I thought about risk a lot in 2020. It was hard not to think about risk. I thought about risk every time I put on a mask to go outside. In addition to thinking about avoiding the risk of COVID-19, I actually thought a lot about taking more risks too, but different kinds of risks.
I started trading options a lot more in 2020. The neat thing about options trading is that options are a two-sided market: there are buyers and sellers, and you can choose to be either a buyer or a seller. But only one side can be right and makes money, and the probability of being right plays a big part in how they’re priced. The higher the probability of being right, the less risk involved.
I consider myself to be risk averse. I like to play it safe. I’ve never gotten a speeding ticket, and never even been pulled over. More importantly, I don’t like being wrong. It doesn’t take long before you realize that you’ll make close to no money if you always want to be right, because that involves minimal risk (see risk-return). If you want to make money, you have to take on more risk and accept that you’ll be wrong sometimes.
As I mentioned in the beginning of the post, there are different kinds of risks. There are the “COVID-19” kinds where there’s a small chance of something really bad happening, and then there are the more “options trading” kinds where it’s more likely something bad happens, but it’s not that bad. The former involves ruin, an outcome (health, financial, etc.) that’s very difficult or impossible to recover from. The latter doesn’t; whatever the outcome, you can recover from it.
Sometime last year I watched a video where Nassim Taleb talks about risk taking. He basically says you should be paranoid about risks that involve ruin, but take more risks that don’t involve ruin. That’s exactly what I was doing!
Taking risks is just decision making that involves uncertainty. For any decision, if the benefits outweigh the downsides, you go ahead with it. In some cases, you go ahead with the decision even if the benefits don’t outweigh the downsides because the downsides are tolerable. This is true of options trading: it’s a fair market, and (arguably) a zero-sum game. It’s also true of lottery tickets: on average you’re losing money on every ticket you buy, but buying a $1 ticket has minimal effect on your finances, and winning the lottery can change your life.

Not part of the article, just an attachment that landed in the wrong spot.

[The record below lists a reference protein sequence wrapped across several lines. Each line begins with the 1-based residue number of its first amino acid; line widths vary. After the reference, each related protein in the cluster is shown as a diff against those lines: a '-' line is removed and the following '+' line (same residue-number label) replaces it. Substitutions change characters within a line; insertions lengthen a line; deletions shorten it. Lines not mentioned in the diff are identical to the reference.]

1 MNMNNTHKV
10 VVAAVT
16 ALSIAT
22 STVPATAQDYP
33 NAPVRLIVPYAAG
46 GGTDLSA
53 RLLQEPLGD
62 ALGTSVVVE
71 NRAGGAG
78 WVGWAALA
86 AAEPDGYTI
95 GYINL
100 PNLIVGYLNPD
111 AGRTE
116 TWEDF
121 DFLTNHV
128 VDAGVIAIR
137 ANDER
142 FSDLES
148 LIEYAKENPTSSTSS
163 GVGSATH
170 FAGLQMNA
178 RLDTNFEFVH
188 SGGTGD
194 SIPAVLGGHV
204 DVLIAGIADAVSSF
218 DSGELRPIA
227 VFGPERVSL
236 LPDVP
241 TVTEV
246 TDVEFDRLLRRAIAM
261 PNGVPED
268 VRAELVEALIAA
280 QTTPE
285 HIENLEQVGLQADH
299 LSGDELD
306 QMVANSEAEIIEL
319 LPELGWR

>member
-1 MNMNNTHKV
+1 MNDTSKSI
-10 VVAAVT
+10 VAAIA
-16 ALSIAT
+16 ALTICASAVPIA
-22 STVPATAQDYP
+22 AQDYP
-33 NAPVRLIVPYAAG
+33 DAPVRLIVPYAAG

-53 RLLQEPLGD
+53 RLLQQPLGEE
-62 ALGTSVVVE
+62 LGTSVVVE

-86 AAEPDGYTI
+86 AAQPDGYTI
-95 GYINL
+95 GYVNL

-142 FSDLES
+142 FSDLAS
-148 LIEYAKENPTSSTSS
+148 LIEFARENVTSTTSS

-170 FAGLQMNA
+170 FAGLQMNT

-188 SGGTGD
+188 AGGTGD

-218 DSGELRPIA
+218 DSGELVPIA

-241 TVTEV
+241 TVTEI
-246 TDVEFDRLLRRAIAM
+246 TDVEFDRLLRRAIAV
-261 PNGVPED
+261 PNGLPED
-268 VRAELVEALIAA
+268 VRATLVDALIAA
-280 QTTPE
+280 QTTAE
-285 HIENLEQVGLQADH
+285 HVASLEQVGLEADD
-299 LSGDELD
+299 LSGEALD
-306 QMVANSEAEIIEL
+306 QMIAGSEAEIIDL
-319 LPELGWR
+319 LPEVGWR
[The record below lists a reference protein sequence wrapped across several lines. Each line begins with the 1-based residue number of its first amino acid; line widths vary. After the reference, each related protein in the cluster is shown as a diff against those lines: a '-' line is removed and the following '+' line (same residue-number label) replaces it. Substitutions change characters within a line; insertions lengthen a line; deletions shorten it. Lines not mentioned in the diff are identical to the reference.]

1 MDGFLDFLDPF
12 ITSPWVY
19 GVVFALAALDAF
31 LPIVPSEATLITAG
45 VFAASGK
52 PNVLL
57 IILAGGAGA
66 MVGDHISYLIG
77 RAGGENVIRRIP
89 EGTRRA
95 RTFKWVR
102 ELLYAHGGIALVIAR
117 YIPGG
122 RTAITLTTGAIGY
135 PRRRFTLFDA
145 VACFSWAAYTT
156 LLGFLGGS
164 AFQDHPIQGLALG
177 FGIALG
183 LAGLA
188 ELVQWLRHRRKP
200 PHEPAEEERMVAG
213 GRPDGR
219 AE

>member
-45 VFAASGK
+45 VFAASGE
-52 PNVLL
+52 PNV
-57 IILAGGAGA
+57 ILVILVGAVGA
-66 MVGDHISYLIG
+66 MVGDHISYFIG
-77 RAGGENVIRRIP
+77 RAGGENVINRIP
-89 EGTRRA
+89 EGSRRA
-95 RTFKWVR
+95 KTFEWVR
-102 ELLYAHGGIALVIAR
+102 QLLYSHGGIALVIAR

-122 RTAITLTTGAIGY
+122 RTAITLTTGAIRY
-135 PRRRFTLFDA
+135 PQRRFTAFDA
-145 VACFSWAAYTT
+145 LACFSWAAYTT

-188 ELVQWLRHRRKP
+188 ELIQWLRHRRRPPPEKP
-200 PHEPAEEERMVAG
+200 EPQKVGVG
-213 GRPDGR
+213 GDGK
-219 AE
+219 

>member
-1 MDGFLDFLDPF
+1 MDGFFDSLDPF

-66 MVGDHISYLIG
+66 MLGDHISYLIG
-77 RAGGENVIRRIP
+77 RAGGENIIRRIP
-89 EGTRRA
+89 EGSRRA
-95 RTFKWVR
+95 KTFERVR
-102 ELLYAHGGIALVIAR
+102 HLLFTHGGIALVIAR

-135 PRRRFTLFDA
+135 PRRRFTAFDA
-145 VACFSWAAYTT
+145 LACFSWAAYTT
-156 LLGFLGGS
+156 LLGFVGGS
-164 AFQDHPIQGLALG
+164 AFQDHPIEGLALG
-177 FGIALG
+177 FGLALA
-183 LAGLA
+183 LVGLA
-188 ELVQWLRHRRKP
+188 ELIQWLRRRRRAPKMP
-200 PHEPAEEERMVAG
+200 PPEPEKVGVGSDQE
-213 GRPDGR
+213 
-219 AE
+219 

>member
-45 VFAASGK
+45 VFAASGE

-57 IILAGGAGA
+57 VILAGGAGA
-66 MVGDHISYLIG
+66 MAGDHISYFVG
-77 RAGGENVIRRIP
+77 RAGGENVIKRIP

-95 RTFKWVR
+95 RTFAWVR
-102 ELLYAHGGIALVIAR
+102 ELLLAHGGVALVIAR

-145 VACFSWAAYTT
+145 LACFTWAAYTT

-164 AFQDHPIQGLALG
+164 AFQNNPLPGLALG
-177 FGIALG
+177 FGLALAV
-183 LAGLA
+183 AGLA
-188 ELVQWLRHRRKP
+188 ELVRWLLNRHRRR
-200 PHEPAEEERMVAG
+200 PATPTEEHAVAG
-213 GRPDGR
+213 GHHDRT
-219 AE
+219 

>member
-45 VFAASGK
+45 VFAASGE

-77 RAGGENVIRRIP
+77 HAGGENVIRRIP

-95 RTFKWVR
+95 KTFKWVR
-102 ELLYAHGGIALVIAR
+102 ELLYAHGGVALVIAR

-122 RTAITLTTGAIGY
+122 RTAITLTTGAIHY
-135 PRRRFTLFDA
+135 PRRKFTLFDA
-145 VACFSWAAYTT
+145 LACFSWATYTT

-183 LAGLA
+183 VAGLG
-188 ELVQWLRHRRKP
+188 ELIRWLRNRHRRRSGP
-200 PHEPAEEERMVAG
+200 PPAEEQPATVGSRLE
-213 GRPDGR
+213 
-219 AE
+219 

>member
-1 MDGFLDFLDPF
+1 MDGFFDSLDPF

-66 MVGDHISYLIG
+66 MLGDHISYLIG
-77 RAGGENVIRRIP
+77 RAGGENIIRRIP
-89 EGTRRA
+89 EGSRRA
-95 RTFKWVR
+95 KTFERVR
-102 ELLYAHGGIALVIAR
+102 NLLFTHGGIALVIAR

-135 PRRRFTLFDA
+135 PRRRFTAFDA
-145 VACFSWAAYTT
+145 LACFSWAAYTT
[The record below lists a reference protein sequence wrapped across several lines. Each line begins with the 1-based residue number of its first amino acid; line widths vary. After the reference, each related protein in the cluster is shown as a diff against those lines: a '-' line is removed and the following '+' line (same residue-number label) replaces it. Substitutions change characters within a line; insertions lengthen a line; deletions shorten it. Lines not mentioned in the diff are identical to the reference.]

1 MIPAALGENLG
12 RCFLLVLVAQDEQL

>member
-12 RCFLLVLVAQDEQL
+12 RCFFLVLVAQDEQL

Something I realized (unfortunately, only recently) is that there are lots of risks that have no downside. It always makes sense to take those risks: even if you’re wrong, you don’t lose anything.
Most negotiations are like this. Ask for something better, and the worst thing that can happen is that you get a “no.” So far this year I managed to negotiate my rent down by over 10% (with very little effort) and octuple (8 times!!!) my consulting rate with no negotiation by simply asking for more. I should’ve started doing this a long time ago.
Something that surprised me recently was when someone talked about how I took risks at work. Me, taking risks…? It was about how I was one of the few people who actively got involved with POCs and customers early on. Looking back, I guess it was a risk… there was uncertainty, but I didn’t see it as a risk at all: I wanted to get involved with how deals happen and had a lot I wanted to learn. I would make that decision every time.
The last part about taking risks is how to handle being wrong. One thing I learned from options trading is that the best time to manage risk is before you take it on. Afterwards, I think it’s best to just be resilient. Building resilience early on is extremely valuable. It not only protects you against your own risks, but things out of your control too.
To summarize: take small risks, avoid ruin, negotiate more, and build resilience.